A week and a half ago on Sup Holmes (now on iTunes), we welcomed Brian and Andrew Allanson of Ackk Studios to the program. We talked about their breakout success Two Brothers, their start in making their own games (and Pokemon toys) before they were old enough to drive, the differences and similarities between using writing, coding, music, and visual art to convey ideas, and a lot more.
I was taken aback by how creating games seems to be something that's hardwired into the Allanson brothers's DNA, though the idea that their games have the potential to be widely accepted and appreciated is still so new to them. They've made a lot of games over the years, some of which they would only consider releasing under assumed names, as they never intended for anyone outside of their small circle to ever experience them.
Their excitement to finally share their games with the world at large seems to be taking precedent over their interest in getting big money, as their next game will be a free title for phones that will take a very different approach to life and death than Two Brothers. After that, it's the release of Project Y2K, a game where you use excess AOL start up discs (or their non-lawsuit friendly parody equivalents) to battle opponents, among other things. It's definitely one to look forward to.
Thanks again to Brian and Andrew for being on the show. We're taking a break from live recording this weekend as Sinistar (our intrepid production manager and engineer) is moving to a new galaxy. Stay tuned for the rerun of our most recent episode with Jake Elliot (Kentucky Route Zero) and come on back on February 16th when we welcome Mike Kasprzak to the program.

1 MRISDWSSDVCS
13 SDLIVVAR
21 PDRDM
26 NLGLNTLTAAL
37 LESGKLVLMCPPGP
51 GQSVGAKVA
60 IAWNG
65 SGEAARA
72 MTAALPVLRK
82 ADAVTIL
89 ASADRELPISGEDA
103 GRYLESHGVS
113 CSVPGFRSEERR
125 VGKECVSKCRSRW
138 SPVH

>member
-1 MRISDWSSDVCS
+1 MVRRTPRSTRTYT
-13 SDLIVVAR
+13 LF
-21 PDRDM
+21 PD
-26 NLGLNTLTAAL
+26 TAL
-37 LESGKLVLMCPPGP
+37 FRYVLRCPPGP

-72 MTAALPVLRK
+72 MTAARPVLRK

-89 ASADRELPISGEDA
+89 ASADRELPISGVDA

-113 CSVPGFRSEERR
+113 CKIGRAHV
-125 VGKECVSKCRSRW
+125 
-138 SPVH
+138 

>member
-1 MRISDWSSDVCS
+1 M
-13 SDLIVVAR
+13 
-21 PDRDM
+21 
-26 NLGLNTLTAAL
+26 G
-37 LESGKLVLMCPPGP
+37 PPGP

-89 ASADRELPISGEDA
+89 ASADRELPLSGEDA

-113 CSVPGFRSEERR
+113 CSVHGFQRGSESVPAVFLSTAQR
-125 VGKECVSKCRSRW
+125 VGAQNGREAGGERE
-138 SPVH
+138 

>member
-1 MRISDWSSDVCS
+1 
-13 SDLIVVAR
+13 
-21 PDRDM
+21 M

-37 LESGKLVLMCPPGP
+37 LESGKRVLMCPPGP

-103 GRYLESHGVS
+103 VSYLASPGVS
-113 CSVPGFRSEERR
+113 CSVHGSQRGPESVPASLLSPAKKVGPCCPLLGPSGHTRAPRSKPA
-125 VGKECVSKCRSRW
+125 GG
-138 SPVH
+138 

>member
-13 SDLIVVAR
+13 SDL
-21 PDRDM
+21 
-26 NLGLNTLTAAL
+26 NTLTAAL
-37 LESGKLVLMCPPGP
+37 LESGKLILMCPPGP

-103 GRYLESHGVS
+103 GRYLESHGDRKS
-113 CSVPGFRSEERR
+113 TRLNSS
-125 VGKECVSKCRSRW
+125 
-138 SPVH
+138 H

Paradox Interactive is best known for their hardcore grand strategy titles on the PC market. Makers of such hits as Crusader Kings, Europa Universalis, Magicka, and many more games, the Sweden-based company celebrated 10 years of independence since splitting off from Paradox Entertainment last month in Miami, Florida.
Made up of seven people in 2004, Paradox now has 120 people working across four different studios, with an additional 150 other people on contract making games externally. The company has blossomed, with continued revenue growth year after year, yet with all that success Paradox has managed to keep their indie spirit and continues to put their fans first when developing games.
I sat down with Paradox Interactive CEO Fredrik Wester at their recent annual showcase to see how Paradox has found success in such a niche market, and where he sees the gaming industry heading towards.
Magicka: Wizard Wars is Paradox Interactive's take on the MOBA genre. While most companies have had trouble getting a foothold in the market thanks to how dominating League of Legends and Dota 2 are, Wizard Wars looks to have a better chance establishing itself with how it's offering more bite-sized MOBA battles.
"It looks like we're jumping on the MOBA bandwagon as the same time as everyone else, which I see how it looks from the outside, CEO of Paradox Interactive, Fredrik Wester, told me at their annual showcase last month. "We discussed though building a bigger PvP version of Magicka because so many people were asking for it. Magicka is basically built for PvP, especially if you have friendly fire. I think that is one of the key selling points for us. You can't just go in like you do in League of Legends, I play a lot of League of Legends, and you go in there with everything that you have, and you don't have to care about your teammates.